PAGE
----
Want to create a FREE liquid fertilizer for your plants? Here’s how to make a banana peel fertilizer banana tea for your plants!
In our prior home, we had a compost bin. This compost bin, actually.
I enjoyed giving our plants compost, but the bin was just too big and cumbersome (and honestly stinky and dirty) to move.
We haven’t set up a new compost pile in the new house yet, but we did set up our raised bed garden.
A little research into small-scale compost solutions led me to the idea of compost tea, or at it’s most simplest, banana peel tea for plants!
I have made this banana water for my plants three times now, each about a week and a half apart.
Our tomato plants are doing really well – very lush and producing lots of flowers (not quite to the tomatoes yet).
While I can’t say what is the exact reason that our plants are doing well, the banana peel water for plants is definitely not hurting.
Are banana peels good for plants?
Bananas are known to be very high in potassium. Potassium is a key ingredient in many fertilizers. Potassium helps living things move water and nutrients between cells.
Potassium is an essential nutrient that is said to make plants stronger, flower or fruit more, and more drought-tolerant.
Bananas as said to be especially good for rose bushes as well as tomato plants, but they can be good for many garden plants that need more potassium.
Bananas are also a good source of calcium, which can be beneficial to many fruiting plants.
Banana peel uses in the garden
There are a lot of ways to use banana peels in your garden. You can make the banana peel tea, as I describe below.
Or, you can just throw the peels in your soil. They will decompose quickly and rain and watering will create a sort of version of the tea within your soil.
You can also put banana peels in the holes you dig to plant a plant, underneath the root ball. This will ensure that your plant absorbs the nutrients.
Some people claim that banana peels repel aphids, too, so it could be a potential simple solution if you have an aphid problem.
Can I use this on indoor plants?
No, I would suggest that you do not use this banana fertilizer on indoor plants. While I think that the nutrient boost wouldn’t hurt, the ripe banana peels can attract gnats and bugs, which you definitely don’t want infesting inside your home.
A note about organic bananas
Bananas are known to be sprayed with a lot of pesticides. That spray goes on the peel. So, if you soak a banana peel in water, you’re probably getting those pestacides.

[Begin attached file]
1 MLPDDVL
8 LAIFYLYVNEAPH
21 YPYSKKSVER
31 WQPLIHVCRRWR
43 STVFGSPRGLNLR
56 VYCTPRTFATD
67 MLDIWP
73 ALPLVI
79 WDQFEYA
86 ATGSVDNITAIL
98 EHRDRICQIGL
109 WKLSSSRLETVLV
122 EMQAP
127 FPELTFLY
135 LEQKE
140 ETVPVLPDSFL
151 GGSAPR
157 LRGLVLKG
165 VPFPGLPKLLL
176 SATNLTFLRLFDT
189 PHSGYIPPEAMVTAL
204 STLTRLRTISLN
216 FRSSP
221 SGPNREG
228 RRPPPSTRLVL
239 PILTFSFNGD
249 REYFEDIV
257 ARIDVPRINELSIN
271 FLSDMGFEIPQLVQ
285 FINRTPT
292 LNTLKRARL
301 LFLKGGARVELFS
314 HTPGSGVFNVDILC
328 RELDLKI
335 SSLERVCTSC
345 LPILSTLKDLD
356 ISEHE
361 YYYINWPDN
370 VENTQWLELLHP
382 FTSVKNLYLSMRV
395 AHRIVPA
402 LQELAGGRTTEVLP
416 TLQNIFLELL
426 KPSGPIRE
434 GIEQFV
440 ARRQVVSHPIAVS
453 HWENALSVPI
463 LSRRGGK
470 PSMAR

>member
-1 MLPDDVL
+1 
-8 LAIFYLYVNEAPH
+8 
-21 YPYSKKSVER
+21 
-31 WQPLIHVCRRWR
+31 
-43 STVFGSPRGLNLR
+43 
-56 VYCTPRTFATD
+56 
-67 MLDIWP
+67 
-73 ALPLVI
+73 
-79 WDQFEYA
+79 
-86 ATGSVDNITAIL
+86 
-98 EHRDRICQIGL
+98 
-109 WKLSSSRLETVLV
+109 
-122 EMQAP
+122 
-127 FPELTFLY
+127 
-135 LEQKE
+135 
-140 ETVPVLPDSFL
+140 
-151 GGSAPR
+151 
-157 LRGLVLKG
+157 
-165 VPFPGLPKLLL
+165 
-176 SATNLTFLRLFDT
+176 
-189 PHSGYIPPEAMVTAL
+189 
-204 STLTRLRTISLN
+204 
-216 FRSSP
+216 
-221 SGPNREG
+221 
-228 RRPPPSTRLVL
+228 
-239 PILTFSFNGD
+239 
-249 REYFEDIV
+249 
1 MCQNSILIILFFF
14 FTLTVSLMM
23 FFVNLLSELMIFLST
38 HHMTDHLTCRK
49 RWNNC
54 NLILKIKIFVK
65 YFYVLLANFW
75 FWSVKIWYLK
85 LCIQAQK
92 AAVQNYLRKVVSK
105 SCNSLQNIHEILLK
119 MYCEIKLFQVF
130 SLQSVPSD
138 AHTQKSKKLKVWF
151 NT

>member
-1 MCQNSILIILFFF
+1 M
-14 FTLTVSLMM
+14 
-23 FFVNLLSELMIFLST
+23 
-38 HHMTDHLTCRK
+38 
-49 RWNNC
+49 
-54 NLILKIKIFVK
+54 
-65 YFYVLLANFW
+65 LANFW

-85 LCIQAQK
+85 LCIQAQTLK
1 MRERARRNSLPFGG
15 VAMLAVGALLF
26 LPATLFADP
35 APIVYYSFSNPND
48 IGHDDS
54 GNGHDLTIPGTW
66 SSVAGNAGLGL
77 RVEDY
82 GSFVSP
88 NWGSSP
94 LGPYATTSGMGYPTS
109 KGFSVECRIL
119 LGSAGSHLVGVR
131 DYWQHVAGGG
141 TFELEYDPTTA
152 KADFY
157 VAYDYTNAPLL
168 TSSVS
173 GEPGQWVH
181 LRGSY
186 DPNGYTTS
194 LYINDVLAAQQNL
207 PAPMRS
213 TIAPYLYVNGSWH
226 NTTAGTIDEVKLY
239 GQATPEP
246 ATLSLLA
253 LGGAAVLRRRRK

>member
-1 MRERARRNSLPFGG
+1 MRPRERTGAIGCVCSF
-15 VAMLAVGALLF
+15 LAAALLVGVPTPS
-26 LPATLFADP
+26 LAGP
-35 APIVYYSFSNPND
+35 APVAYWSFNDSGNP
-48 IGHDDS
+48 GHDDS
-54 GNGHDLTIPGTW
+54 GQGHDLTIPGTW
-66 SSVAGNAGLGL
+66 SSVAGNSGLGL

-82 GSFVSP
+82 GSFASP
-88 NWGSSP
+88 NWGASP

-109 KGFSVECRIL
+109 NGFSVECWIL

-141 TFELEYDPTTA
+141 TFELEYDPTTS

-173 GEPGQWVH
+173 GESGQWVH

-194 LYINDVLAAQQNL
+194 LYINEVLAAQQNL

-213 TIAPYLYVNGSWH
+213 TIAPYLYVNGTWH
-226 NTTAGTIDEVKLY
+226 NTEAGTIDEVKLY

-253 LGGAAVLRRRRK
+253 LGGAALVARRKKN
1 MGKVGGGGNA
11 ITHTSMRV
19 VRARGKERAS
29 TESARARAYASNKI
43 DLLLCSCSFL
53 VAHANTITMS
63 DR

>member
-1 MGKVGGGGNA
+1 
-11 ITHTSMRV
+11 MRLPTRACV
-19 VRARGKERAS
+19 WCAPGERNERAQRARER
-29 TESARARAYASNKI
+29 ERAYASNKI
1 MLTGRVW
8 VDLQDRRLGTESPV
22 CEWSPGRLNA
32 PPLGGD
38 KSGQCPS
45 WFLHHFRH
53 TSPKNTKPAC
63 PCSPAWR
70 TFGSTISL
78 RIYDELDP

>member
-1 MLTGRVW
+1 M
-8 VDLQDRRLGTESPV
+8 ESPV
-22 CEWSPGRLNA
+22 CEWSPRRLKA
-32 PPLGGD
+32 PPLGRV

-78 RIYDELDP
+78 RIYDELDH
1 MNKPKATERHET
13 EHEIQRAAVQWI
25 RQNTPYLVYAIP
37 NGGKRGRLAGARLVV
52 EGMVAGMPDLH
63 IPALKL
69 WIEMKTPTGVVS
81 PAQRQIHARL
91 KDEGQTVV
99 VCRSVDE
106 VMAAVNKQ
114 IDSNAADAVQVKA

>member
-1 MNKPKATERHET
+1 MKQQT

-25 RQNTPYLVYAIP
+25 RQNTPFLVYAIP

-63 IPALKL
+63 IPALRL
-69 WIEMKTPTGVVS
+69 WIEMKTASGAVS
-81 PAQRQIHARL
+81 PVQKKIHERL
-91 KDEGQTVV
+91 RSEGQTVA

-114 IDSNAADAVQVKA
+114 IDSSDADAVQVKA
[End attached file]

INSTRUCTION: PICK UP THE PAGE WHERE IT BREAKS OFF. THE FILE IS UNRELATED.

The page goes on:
For this reason, this is best done with organic bananas that were not treated with pesticides.
How to make banana peel fertilizer for tomatoes
- Mason jar
Steps to make banana tea for plants
STEP 1: Peel the banana
Peel your banana. Eat the banana bits. Or, you can freeze them for smoothies!
STEP 2: Put the peels in a jar
I place my peels in a standard sized mason jar.
STEP 3: Cover with water
Cover the whole peel with room temperature water
STEP 4: Let sit
Sit on the counter for two days to a week. It might get bubbly.
STEP 5: Remove the peel
Remove the peel and throw it away or compost it!
STEP 6: Water your plants
Use the banana water to water your plants!
Free printable recipe card
Join the (free!) KeepYourPlantsAlive+ community to access this exclusive printable banana tea recipe card! Or keep scrolling for more!
How long do you leave banana peels in water for plants?
I have left my peels in water from 2 days to a week. After about 3 days, it starts to get bubbly and kind of weird. Banana peels decompose quickly so 2 days is definitely enough.
How often should I water my plants with banana water?
I have been watering my plants with banana water about once a week. I have only been making one mason jar’s worth at a time so it’s not much water.
I’d definitely try it on your plants, then wait at least a week to be sure there’s no adverse reaction before doing it again. You never know!
It’s worth noting that most “over fertilizing” is from putting too much nitrogen on plants, and bananas don’t have nitrogen.
Thanks for reading!
Hey there, I’m Morgan, a houseplant enthusiast from sunny Charleston, South Carolina. Growing up surrounded by my mom’s lush orchids and African violets, I discovered the magic of bringing nature indoors. Thanks to the pandemic, I delved deeper into houseplants, discovering their power to uplift moods and transform spaces. I’m here to spill all my secrets, helping you pick the perfect houseplant – and make it happy. Let’s keep your plants alive, together! 😊